Wednesday, January 29, 2014

Saying It Out Loud

"...his name is Voldemort, so you might as well use it, he's going to try and kill you either way."

- Professor McGonagall
Harry Potter and the Deathly Hallows:  Part 2

Over time, I've mentioned the book on grieving that I started and never finished, but I never mention its title or author, so some of you have asked me privately about that.  The reason I did that, I think, is that it's a little like Voldemort:  if you didn't mention his name out loud, he would remain in the shadowy past.  Of course, that wasn't really the case, now was it?   But, I was horrified by the things I was reading and couldn't believe that this would be/could be my life:  the wreckage of the rest of the family dynamic that the author chronicled over and over again, the years of dark despair before people felt like life began to return to them.  I didn't have time for that!  I had a mother whom I had to care for.  I still had a daughter who was alive.  I had eight - count 'em - eight dogs and a herd of deer who relied on me.  And then there was a marriage to think about.  I just couldn't accept what the author spelled out in those pages.

As it turns out, she was right.  About everything.  The book, After the Death of a Child:  Living with Loss Through the Years by Ann K. Finkbeiner wasn't really trying to leave its readers devoid of hope, I don't think.  Rather, the intent was just to lay out the road hazards so we would know what we would be facing and perhaps avoid the pot holes.  But I didn't see it that way.  I don't know what I needed or wanted at that moment.  Some sort of magic wand, I guess, that would make it all better.  There isn't one, as it turns out, so all that is left is the ability to know and prepare for what lies ahead.  So, I should have thanked her book for that honesty, not feared it, I guess.  And, I can tell you now, as that relates to marriage, it's actually amazing to me that any marriages survive, as opposed to my original shock and dismay at her proclamation that 75% of them will not (I've subsequently read up to 80% in other sources).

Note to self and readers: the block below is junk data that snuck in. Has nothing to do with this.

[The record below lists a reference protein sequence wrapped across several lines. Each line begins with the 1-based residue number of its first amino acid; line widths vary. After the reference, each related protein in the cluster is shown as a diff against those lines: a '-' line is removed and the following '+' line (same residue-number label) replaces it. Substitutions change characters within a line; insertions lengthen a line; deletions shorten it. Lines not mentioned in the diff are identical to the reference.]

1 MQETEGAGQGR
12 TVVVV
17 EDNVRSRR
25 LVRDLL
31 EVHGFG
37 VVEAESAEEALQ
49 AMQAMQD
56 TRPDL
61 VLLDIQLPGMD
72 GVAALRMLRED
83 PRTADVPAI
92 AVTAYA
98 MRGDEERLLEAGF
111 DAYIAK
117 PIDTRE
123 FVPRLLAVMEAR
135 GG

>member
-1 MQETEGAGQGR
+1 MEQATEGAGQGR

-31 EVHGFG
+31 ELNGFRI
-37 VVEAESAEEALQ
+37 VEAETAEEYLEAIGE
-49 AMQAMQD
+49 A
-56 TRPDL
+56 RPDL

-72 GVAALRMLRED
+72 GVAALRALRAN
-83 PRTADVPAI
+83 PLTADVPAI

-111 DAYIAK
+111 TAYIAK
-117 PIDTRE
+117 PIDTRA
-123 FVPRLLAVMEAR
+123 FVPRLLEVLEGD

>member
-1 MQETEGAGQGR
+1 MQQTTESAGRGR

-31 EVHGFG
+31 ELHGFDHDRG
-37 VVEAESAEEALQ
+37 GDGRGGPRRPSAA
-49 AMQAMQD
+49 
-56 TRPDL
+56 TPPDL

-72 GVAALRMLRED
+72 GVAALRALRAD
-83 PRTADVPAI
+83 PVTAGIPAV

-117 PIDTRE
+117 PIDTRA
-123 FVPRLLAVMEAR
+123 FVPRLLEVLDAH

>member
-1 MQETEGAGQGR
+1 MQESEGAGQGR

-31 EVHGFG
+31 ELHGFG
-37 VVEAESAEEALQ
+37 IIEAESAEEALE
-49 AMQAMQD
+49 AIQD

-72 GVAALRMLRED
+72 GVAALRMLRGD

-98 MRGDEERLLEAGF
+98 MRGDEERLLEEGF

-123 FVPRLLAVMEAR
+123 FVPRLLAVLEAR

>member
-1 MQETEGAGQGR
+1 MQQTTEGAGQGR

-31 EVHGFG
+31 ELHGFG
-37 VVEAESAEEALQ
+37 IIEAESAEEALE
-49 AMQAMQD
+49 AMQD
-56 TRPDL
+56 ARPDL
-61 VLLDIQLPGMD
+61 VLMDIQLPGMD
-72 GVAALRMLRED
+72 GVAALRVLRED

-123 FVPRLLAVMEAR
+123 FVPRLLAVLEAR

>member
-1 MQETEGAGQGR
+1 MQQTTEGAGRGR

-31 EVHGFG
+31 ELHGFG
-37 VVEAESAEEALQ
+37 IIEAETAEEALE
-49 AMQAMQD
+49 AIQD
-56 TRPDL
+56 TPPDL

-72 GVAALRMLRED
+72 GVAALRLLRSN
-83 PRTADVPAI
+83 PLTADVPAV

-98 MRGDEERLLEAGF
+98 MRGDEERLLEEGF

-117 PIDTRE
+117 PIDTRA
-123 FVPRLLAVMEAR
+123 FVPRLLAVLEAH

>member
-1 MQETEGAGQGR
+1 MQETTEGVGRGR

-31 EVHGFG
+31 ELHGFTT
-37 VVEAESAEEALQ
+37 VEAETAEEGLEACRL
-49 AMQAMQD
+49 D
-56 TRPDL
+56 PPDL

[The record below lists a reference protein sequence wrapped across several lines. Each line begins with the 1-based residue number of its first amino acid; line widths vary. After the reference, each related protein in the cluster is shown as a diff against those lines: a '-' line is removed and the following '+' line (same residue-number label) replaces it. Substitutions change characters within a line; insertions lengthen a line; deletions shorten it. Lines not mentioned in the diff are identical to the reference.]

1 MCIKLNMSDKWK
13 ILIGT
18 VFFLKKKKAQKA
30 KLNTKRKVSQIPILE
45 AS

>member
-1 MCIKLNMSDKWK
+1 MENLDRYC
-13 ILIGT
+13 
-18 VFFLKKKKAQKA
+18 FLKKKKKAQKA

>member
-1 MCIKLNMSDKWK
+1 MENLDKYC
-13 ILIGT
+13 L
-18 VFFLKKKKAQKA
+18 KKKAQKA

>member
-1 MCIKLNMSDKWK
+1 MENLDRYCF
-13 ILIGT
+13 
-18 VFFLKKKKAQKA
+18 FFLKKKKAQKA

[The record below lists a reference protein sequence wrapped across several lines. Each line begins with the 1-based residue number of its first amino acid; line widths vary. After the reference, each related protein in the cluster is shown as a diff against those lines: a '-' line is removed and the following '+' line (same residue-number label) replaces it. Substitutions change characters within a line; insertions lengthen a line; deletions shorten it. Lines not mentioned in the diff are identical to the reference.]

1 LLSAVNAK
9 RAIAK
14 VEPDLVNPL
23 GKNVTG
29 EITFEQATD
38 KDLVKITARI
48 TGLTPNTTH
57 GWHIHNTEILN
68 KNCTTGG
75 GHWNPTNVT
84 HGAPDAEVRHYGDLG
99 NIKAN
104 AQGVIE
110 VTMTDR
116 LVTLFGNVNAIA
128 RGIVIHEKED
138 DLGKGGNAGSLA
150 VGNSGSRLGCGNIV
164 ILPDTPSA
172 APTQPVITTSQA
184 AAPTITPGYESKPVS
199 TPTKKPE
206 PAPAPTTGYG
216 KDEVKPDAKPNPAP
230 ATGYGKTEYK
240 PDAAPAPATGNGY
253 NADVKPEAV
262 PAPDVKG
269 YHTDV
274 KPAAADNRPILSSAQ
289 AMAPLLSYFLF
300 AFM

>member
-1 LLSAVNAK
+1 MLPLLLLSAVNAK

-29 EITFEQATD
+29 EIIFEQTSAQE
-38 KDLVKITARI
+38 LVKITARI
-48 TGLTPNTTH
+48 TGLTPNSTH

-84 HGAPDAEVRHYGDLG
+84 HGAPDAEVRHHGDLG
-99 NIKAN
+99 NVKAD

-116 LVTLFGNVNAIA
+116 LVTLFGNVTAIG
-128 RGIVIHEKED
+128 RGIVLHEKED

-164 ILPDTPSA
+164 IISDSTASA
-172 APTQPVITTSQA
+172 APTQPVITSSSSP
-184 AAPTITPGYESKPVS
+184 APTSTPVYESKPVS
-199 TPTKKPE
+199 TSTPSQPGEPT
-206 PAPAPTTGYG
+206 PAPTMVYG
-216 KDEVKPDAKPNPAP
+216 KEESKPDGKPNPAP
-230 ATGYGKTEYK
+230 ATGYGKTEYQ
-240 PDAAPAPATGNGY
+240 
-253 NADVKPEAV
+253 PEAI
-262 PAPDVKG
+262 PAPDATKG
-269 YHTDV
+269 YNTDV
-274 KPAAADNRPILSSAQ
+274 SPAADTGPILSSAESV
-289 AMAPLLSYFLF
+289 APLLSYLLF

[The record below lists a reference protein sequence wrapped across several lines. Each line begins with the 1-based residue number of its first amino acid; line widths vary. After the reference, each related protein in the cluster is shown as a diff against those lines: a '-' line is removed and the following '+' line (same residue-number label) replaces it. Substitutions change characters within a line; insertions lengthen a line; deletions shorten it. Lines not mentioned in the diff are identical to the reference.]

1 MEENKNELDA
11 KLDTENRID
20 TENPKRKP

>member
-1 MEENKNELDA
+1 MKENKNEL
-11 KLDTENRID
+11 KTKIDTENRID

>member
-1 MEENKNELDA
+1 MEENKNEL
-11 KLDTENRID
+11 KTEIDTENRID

Candidly, I don't know fully where my marriage stands in that category.  We're still married, we're still a committed couple, but we've spent significant periods of time away from one another.  Would we have done that, even been willing to do that, if Kelsey had recovered?  Who knows?  Maybe we would have exhausted ourselves so significantly to pull her through that we would have ended up looking at one another and decided that we just couldn't be together anymore.  But, I think it's probably more likely we'd have settled down to looking forward to grandchildren and checking off our bucket lists.  As it stands, I think we're fighting a battle still to see how our marriage will end up.  Things are still unsettled, in part because there have been subsequent traumas that have continued to strain at the bonds we've fought hard to maintain, granted.  Still, there were so many falter points along the way that I have to confess that I accept those dire statistics now.

I indeed get how most marriages just can't withstand the strain, now having lived through these last few years.  As I've said over and over, grief is a personal thing.  And you work through it at a different pace and in different ways than anyone else, spouse included.  And you need different tools.  Some may blame God while others turn to Him.  Some will throw themselves into causes, others will become introverts.  So, while I'm no expert, here is what I would suggest if you really want your marriage to survive:

  • You have to talk to one another and accept the other one's point of view.  If your partner tells you they need to go to church everyday, and you can't stand the thought of it, then don't stand in their way.  Conversely, tell them honestly that you can't stand the thought of it, and don't go with them just because you think you're supposed to.  You'll end up resenting your partner.
  • Don't shut one another out.  You're both hurting, and no one will understand it more than the person sleeping next to you.  So use that as a strength, not a burden.
  • My honest advice is don't do this alone - defining alone as just the two of you.  Get some counseling.  Your exploring unknown territory:  use a guide.
  • Don't blame one another.  Easy to do - we do it all the time to our spouses:  take out our frustrations and fears out on the person closest to us, assuming always that they'll forgive us.  It's not a good thing in the best of times, it's poison now.  Your spouse will be wrestling with enough self blame.  They don't need yours too.
  • Be patient with one another.  Above all else.  Give it some time to sort itself out.  
And, finally, it's never about the love you have for one another.  Remember that.  Don't sacrifice that love to the fire of grief if you don't have to.

Thursday, January 23, 2014

More Lessons Along the Road: A Little Help From Your Friends

What would you think if I sang out of tune
Would you stand up and walk out on me?
Lend me your ears and I'll sing you a song
And I'll try not to sing out of key

Oh, I get by with a little help from my friends

Another thing you need to know...

Your Relationships Will Change

The bad news is, when you finally get to a point where you can shake off the fog of disbelief and shock long enough to take stock, you'll find that some of the people who were a large part of your life aren't there anymore.  Some will have walked away from you.  Some you will have walked away from.  In other cases, it'll be more like a drift, but no matter how fast or slow, or how it happened exactly, there will be a shift in many of your relationships.